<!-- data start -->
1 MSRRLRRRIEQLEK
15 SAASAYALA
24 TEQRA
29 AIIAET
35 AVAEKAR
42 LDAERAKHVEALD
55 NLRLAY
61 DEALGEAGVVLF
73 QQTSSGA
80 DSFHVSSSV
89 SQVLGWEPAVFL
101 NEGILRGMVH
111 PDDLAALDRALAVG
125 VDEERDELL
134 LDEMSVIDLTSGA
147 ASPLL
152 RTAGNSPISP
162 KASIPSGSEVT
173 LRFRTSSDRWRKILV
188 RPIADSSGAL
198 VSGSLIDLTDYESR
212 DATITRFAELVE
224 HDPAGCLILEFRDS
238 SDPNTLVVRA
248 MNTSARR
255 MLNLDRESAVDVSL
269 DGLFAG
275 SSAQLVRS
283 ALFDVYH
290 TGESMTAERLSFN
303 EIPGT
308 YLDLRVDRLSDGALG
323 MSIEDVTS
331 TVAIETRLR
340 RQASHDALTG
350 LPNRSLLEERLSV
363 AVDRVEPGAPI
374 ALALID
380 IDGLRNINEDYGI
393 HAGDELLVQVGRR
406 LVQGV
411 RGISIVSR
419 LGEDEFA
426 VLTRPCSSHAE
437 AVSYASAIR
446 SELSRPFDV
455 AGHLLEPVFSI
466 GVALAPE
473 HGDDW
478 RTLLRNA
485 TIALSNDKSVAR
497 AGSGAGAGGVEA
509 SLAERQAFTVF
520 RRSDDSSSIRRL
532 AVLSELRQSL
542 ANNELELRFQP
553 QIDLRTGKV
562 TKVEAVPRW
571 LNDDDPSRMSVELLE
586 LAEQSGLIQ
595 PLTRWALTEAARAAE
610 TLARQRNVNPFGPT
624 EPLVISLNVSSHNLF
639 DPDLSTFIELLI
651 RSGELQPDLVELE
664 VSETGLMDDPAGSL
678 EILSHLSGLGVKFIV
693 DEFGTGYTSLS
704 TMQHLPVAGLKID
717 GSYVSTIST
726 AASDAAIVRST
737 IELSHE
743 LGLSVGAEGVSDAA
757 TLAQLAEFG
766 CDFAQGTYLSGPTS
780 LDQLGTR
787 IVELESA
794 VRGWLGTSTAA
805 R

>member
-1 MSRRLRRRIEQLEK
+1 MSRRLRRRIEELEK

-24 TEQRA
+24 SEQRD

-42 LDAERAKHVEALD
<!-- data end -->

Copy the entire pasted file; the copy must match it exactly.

1 MSRRLRRRIEQLEK
15 SAASAYALA
24 TEQRA
29 AIIAET
35 AVAEKAR
42 LDAERAKHVEALD
55 NLRLAY
61 DEALGEAGVVLF
73 QQTSSGA
80 DSFHVSSSV
89 SQVLGWEPAVFL
101 NEGILRGMVH
111 PDDLAALDRALAVG
125 VDEERDELL
134 LDEMSVIDLTSGA
147 ASPLL
152 RTAGNSPISP
162 KASIPSGSEVT
173 LRFRTSSDRWRKILV
188 RPIADSSGAL
198 VSGSLIDLTDYESR
212 DATITRFAELVE
224 HDPAGCLILEFRDS
238 SDPNTLVVRA
248 MNTSARR
255 MLNLDRESAVDVSL
269 DGLFAG
275 SSAQLVRS
283 ALFDVYH
290 TGESMTAERLSFN
303 EIPGT
308 YLDLRVDRLSDGALG
323 MSIEDVTS
331 TVAIETRLR
340 RQASHDALTG
350 LPNRSLLEERLSV
363 AVDRVEPGAPI
374 ALALID
380 IDGLRNINEDYGI
393 HAGDELLVQVGRR
406 LVQGV
411 RGISIVSR
419 LGEDEFA
426 VLTRPCSSHAE
437 AVSYASAIR
446 SELSRPFDV
455 AGHLLEPVFSI
466 GVALAPE
473 HGDDW
478 RTLLRNA
485 TIALSNDKSVAR
497 AGSGAGAGGVEA
509 SLAERQAFTVF
520 RRSDDSSSIRRL
532 AVLSELRQSL
542 ANNELELRFQP
553 QIDLRTGKV
562 TKVEAVPRW
571 LNDDDPSRMSVELLE
586 LAEQSGLIQ
595 PLTRWALTEAARAAE
610 TLARQRNVNPFGPT
624 EPLVISLNVSSHNLF
639 DPDLSTFIELLI
651 RSGELQPDLVELE
664 VSETGLMDDPAGSL
678 EILSHLSGLGVKFIV
693 DEFGTGYTSLS
704 TMQHLPVAGLKID
717 GSYVSTIST
726 AASDAAIVRST
737 IELSHE
743 LGLSVGAEGVSDAA
757 TLAQLAEFG
766 CDFAQGTYLSGPTS
780 LDQLGTR
787 IVELESA
794 VRGWLGTSTAA
805 R

>member
-1 MSRRLRRRIEQLEK
+1 MSRRLRRRIEELEK

-24 TEQRA
+24 SEQRD

-42 LDAERAKHVEALD